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1/16/10

My Bessie Book Tour - Part 2


NOTE: If you have not read part I of this reminiscence, and wish to do so before reading this conclusion, here is a link to Part I.

My bed at the St. Francis in San Francisco was huge, but I don't think it was designed to accommodate five or six people. That, however, is what it was doing when my PR escort brought me back for what he described as "an underground group interview."

 One of his colleagues was there, to oversee things, I suppose, but I still saw this as an invasion of my privacy. On the other hand, it was great to be out in the real world after spending so many months staring at the keyboard of my IBM Selectric and hoping that the right words would come to me. How many cups of coffee went cold on my desk? How many cigarettes did I leave in the ashtray to burn out? How many times did I greet the rising sun? I would have tackled the task at a more leisurely pace, but there was another Bessie Smith book in the works, and my publisher had come to see this as a race. He gave me six months in which to research and write the book: Mission impossible. It actually took me closer to a couple of years, and I still didn't feel that I had gotten it right. But here it was, the end result of countless late hours spent in solitude, drinking that coffee and filling ashtrays with half-smoked cigarettes. Two editors had done their best to refurbish English that I had imported from Scandinavia, but they sometimes compounded my mistakes and injected a few of their own, such as routinely deleting the "P" in James P. Johnson, because "we don't use middle initials." While finishing the book brought me great relief, I could not shake the nagging feeling that I had not done as good a job as my subject deserved. This tour, though hectic, was a good way to unwind—I was ready for anything, even a bedful of nonconformist strangers.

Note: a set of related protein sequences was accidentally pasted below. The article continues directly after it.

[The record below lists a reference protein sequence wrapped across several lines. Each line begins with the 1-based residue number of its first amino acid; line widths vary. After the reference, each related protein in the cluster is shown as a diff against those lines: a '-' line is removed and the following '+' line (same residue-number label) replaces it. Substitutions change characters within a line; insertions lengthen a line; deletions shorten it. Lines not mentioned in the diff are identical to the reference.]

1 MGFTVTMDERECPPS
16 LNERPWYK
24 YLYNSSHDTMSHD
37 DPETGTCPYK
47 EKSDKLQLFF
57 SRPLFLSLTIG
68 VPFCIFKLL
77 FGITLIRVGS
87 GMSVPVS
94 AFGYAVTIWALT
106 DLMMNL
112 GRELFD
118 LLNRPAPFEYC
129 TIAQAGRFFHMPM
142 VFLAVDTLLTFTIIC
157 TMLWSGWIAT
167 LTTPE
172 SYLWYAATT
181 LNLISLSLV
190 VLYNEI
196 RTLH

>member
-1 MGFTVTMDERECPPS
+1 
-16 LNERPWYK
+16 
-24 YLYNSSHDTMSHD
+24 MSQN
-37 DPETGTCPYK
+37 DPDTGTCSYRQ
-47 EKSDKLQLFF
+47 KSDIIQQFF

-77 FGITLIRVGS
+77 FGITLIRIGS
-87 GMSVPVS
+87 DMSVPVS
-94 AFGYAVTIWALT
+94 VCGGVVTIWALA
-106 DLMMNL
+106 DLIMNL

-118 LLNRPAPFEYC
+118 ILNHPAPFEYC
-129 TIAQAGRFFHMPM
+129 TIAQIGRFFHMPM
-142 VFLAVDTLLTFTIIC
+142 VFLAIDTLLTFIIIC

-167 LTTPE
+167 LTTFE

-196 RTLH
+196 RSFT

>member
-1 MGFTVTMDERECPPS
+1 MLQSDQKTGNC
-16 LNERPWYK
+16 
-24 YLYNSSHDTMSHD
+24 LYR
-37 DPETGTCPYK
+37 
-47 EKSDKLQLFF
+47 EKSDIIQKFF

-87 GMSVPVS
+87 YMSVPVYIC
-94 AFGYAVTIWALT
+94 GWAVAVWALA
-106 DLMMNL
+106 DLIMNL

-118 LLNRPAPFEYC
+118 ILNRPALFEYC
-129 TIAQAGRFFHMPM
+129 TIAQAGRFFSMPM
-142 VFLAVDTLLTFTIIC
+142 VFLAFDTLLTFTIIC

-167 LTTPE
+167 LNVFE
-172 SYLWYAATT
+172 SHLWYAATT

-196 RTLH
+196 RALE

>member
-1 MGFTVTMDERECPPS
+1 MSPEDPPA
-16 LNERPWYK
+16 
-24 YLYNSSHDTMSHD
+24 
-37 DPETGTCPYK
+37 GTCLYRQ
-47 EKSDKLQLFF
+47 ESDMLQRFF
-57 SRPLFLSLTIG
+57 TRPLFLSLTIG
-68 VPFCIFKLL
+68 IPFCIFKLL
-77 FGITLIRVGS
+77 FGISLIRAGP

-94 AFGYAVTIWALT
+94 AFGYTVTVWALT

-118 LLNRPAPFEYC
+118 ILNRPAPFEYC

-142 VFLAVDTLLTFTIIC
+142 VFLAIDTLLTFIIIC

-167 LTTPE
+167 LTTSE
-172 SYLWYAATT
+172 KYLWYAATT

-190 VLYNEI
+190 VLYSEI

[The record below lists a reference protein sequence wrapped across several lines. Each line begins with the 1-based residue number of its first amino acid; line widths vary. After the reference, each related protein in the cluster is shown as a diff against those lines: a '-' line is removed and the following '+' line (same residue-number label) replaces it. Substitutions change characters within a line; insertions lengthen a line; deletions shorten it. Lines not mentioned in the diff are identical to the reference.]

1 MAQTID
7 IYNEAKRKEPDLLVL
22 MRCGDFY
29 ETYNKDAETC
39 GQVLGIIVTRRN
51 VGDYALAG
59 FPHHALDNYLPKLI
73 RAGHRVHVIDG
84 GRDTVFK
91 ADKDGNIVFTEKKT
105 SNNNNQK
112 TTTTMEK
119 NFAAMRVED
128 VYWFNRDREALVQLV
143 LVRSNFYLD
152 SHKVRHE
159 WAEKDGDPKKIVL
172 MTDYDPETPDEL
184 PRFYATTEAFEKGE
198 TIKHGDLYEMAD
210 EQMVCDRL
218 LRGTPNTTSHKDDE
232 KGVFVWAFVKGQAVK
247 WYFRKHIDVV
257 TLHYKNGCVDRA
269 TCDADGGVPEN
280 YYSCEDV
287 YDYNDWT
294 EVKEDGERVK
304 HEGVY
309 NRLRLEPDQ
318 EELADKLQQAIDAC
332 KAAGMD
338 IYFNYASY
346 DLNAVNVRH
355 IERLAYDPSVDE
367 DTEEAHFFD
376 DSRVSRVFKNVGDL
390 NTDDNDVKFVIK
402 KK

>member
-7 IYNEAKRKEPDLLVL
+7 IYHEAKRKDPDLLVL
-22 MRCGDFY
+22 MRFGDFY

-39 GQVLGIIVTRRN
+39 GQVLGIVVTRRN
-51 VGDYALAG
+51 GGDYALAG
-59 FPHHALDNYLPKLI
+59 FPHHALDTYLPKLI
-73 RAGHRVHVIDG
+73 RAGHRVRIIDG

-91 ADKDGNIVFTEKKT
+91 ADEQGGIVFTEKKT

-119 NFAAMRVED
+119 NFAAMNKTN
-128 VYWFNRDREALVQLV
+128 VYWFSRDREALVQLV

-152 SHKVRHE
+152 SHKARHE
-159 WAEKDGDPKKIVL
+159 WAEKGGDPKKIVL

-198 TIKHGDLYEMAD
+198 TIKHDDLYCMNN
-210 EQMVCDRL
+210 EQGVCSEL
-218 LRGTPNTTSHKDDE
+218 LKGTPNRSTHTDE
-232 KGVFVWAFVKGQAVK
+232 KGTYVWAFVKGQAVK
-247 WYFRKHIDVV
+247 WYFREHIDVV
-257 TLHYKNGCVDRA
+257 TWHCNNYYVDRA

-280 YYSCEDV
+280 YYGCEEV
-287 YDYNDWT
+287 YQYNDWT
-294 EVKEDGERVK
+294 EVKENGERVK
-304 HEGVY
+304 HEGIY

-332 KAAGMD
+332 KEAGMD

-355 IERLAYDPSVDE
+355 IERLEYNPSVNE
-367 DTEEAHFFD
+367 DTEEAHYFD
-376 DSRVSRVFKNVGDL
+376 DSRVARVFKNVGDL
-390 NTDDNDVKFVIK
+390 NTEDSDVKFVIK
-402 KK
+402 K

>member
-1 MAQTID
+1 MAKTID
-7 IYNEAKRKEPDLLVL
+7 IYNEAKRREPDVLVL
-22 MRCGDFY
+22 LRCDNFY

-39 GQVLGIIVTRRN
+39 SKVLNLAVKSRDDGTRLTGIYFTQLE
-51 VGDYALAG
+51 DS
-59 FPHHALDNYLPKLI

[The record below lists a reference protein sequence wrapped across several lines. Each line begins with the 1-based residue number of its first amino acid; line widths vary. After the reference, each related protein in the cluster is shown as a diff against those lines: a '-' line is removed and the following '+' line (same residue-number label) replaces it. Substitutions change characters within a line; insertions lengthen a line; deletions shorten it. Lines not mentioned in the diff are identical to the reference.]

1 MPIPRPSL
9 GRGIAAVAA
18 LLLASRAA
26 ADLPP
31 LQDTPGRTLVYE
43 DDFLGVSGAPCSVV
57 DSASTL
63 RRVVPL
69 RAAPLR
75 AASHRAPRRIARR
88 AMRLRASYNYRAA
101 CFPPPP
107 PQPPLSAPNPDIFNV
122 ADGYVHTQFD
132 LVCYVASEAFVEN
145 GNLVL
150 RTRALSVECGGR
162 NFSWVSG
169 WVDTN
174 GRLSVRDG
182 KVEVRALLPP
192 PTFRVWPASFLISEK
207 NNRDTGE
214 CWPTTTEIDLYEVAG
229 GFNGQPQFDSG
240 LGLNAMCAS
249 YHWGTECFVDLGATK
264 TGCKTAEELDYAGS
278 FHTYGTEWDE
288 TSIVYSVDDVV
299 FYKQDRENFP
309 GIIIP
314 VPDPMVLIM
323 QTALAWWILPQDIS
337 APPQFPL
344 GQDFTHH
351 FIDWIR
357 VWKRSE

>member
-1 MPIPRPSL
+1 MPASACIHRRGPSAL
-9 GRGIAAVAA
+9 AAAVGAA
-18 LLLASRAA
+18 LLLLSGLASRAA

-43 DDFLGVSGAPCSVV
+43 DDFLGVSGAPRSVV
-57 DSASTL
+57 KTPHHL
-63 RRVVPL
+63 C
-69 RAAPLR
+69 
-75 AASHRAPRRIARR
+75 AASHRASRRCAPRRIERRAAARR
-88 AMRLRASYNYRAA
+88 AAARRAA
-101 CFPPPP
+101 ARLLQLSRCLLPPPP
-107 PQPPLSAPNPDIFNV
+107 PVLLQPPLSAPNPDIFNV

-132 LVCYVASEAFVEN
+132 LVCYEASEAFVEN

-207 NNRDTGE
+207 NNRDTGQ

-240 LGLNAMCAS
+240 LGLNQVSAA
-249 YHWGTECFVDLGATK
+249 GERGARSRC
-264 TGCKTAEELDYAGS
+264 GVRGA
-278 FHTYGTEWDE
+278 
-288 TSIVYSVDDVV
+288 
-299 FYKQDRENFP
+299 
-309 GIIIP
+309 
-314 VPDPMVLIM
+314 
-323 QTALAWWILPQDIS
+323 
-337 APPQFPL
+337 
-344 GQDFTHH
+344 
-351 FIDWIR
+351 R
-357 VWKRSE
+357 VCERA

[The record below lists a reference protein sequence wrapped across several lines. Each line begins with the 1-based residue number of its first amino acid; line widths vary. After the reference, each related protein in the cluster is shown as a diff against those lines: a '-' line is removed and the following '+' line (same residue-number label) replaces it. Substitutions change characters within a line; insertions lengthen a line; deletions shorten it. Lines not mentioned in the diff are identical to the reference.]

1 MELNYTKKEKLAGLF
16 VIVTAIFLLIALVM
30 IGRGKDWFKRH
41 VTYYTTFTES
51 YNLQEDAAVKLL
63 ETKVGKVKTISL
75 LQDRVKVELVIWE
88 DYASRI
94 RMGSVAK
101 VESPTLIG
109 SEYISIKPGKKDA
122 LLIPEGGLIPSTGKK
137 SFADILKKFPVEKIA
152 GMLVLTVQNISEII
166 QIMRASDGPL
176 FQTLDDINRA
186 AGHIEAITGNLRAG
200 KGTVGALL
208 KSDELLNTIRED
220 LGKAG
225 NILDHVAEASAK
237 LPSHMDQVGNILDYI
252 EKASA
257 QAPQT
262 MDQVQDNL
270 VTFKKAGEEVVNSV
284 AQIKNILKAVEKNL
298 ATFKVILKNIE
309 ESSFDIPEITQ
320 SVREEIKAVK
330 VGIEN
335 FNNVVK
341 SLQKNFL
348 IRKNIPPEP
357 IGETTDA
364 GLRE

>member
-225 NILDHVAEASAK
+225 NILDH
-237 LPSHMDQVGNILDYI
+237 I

The underground press contrasted rather nicely with the more business-like mainstreamers. They asked quirky questions and viewed Bessie from a very different angle. Not only were they interested in what she did, they also wanted to know why she did it, the motivating social aspects of her life. This was a group that would have understood the german shepherd incident, but even, here I wasn't telling.

Thirty years later, I became deeply embarrassed after reading my book from cover to cover and finding flaws that had originally eluded me. So—again leaving the dog out of it—I gave Bessie a makeover, added much that should have been there in the first place, and found a new publisher. This time around, there was no book tour, just a couple of "signings" and interviews, but at least I felt much better about the reborn edition.

My next stop was Los Angeles, where a very different escort met me at the airport. We shall call her Tina, a beautiful, trim-bodied Valley girl with sun bleached hair and carefree ways. No black sedan this time, Tina had the appropriate wheels, a Volkswagen beetle decorated with flowers and a peace sign. Making a stop to pick up a watercress sandwich—what else?—she took me straight to the hotel, the Hyatt House on Sunset Strip, a place that had been owned by Gene Austin but now regularly housed the biggest rock stars, whose antics earned the hotel its nickname, "Riot House." This was where I had my first encounter with a waterbed, but I was its sole occupant—that San Francisco crowd would surely have punctured it.

Barely giving me time to freshen up, Tina went to work, driving me from one interview to another.  At one radio station, she liked the potted plants in the lobby, so she helped herself to a couple of them. Embarrassed, I pretended not have seen that. That night, after an exhausting day, she left me in the hotel's cocktail lounge for a print interview with a very effeminate reporter whom she described as the "West Coast Rex Reed." She told me not to worry about him, he was harmless, and asked me to meet her in the coffee shop at 6 AM.